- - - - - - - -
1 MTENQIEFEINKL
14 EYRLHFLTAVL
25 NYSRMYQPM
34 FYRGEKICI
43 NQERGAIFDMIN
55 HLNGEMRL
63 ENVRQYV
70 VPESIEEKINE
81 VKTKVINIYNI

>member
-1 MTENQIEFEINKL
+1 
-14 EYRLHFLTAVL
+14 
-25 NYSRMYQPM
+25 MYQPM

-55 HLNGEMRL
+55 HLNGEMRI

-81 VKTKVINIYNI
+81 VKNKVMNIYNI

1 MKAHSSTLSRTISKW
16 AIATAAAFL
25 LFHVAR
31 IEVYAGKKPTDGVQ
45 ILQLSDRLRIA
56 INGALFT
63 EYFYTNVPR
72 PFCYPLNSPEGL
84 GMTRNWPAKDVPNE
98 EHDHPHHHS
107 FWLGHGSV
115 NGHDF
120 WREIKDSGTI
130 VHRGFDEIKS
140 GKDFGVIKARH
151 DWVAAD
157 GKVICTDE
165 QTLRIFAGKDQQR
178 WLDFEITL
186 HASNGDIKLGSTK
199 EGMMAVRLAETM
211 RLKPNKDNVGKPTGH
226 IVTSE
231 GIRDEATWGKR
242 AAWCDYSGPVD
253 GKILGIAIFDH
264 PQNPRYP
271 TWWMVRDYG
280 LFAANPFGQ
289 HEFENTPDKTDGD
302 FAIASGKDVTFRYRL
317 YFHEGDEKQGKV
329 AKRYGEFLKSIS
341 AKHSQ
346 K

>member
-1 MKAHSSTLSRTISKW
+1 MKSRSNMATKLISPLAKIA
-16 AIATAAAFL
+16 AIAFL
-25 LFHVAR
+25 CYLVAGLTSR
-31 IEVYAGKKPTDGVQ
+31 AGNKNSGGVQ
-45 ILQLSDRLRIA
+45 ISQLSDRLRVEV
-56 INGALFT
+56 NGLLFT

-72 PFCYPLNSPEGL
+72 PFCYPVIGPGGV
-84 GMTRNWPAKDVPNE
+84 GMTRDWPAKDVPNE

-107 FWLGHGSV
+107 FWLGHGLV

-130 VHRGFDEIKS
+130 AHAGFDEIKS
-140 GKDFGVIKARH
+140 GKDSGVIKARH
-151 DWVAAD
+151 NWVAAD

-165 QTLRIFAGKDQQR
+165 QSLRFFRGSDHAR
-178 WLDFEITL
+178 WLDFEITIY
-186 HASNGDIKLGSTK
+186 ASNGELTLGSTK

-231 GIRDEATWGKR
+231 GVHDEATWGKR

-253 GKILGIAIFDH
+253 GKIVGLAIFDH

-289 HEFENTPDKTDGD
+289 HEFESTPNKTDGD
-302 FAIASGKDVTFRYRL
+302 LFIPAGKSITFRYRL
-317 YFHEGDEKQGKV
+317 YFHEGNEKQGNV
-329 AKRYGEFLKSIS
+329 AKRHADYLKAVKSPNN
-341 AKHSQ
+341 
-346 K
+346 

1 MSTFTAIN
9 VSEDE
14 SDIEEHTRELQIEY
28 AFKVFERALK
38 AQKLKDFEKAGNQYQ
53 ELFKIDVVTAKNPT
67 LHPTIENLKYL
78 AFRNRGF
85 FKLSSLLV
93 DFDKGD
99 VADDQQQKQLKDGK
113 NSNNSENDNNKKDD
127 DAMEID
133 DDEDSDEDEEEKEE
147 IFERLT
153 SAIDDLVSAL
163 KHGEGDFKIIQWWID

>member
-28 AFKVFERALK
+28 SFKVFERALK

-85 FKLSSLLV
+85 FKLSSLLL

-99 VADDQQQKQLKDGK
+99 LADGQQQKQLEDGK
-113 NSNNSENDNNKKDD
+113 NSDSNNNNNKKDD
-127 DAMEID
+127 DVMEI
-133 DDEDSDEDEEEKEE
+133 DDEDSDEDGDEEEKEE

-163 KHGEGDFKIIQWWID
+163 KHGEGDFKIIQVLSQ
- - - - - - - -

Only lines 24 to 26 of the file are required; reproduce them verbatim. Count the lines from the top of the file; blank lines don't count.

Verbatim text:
31 IEVYAGKKPTDGVQ
45 ILQLSDRLRIA
56 INGALFT